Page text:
O'BRIEN: I'm nervous for you.
GILLIAN: So, I'm -- yes, I'm nervous.
O'BRIEN (voice-over): But Malcolm says that pressure to succeed is compounded because he's black. Black men hold about 3 percent of all management positions in America.
GILLIAN: Nicole Atkins, she's got some traction. Colombia is, you know, excited beyond belief about her.
O'BRIEN: As one of just a handful of black managers among Momentum's 2,000 employees, Malcolm has broken through a glass ceiling.
(on camera): There are not a lot of black guys in advertising.
GILLIAN: Not at all. No.
O'BRIEN: Is it weird? Do you feel like you stick out?
GILLIAN: In some senses, I think I bring a different perspective to everything.
O'BRIEN (voice-over): Malcolm likes the sound of the Cool Kids, two black teenagers rapping on BMX bikes.
O'BRIEN: He's sure they would appeal to a diverse young audience. He's just not so sure he can sell them to his company's executives or his company's clients.
(on camera): Is it hard to sell a new black act that is so cutting-edge, no one has heard about them but you?
GILLIAN: Of course. And you don't want to be seen as the guy that only knows hip-hop, or only knows R&B, or only knows black music.
O'BRIEN: Why not?
GILLIAN: Because it's just so stereotypical.
O'BRIEN (voice-over): Malcolm feels he walks a fine line. While he's been rewarded for his hard work, he worries that, if he doesn't score big every time, he will be judged in part by race.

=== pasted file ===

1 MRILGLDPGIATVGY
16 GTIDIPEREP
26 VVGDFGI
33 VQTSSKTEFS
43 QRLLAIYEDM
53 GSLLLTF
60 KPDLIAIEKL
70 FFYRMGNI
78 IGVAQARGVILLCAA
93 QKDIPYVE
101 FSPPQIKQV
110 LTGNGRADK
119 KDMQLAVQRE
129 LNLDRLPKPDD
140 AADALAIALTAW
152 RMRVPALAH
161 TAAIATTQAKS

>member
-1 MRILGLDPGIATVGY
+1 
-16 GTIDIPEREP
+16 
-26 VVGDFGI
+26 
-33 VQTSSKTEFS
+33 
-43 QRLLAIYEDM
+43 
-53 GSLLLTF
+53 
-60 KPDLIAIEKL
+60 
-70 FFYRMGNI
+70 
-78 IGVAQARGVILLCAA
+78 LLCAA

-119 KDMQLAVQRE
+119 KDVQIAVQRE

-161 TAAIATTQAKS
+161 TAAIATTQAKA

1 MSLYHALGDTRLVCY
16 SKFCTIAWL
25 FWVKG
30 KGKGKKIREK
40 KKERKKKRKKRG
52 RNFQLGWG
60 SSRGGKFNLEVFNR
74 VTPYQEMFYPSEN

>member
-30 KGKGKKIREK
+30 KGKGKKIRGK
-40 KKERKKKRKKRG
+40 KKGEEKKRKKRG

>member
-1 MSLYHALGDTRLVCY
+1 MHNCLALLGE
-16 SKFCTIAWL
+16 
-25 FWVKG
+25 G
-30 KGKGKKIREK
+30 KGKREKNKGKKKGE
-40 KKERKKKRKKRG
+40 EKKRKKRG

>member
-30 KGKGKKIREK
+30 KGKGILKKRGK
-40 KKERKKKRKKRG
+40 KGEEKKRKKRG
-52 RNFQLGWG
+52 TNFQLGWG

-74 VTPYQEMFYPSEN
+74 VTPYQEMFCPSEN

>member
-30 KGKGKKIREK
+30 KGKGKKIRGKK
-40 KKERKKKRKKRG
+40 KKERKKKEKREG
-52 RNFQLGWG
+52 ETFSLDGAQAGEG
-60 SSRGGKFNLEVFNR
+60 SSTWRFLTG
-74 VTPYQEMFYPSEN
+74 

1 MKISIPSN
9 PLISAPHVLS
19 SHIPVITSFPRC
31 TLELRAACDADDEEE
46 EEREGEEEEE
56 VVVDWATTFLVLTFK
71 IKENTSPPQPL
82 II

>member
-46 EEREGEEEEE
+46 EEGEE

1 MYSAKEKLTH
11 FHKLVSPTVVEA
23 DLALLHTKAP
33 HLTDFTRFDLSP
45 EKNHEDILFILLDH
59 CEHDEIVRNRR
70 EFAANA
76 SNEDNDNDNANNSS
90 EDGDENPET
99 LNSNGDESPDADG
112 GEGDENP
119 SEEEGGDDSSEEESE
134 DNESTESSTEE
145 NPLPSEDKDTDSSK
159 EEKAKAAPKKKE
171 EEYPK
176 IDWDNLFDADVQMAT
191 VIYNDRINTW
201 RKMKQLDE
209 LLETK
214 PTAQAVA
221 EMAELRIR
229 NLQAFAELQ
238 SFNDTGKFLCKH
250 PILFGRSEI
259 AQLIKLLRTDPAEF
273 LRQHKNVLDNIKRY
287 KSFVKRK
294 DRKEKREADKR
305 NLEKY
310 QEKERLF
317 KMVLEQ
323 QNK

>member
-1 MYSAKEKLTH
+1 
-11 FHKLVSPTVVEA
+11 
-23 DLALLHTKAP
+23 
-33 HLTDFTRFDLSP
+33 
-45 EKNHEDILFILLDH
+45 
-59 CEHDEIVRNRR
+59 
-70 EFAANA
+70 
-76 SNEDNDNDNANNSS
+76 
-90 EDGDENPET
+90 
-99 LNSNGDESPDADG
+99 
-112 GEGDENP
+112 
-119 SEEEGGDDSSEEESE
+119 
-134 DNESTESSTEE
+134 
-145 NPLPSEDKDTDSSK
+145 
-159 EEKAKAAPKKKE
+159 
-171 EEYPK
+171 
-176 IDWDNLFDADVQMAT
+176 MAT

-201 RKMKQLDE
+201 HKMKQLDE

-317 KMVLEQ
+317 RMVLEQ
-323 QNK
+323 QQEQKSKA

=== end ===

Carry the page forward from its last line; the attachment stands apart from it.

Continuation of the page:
Malcolm grew up in an integrated middle-class Washington, D.C., suburb. It wasn't until he got to college that he says he experienced a type of segregation.
GILLIAN: That was a complete shock and surprise for me, and something I had never experienced, because I just had friends from all races.
O'BRIEN: An even bigger surprise was pressure from other black students, who wondered why he had a white roommate or why he played on the mostly white soccer team.
GILLIAN: Trying to integrate into the rest of the black culture in school was a challenge for me, because I just wasn't used to having to hang out with all black people. Quite frankly, I struggled with it throughout my first year.
O'BRIEN: Malcolm earned an MBA and a law degree. He chose a career in marketing, and has worked his way up the ladder. But he still feels conspicuous in this largely white business world.
GILLIAN: I still find it shocking sometimes, when, whether it's you know, here or another place where there are so few African- American, particularly men, working there.
O'BRIEN: By night, he faces the flip side.
UNIDENTIFIED MALE: Exactly.
O'BRIEN: Black friends tease him for being too white.
GILLIAN: I can certainly sense, in some environments, you know, I may not be black enough for people.
O'BRIEN (on camera): Black people?
GILLIAN: Yes, black people.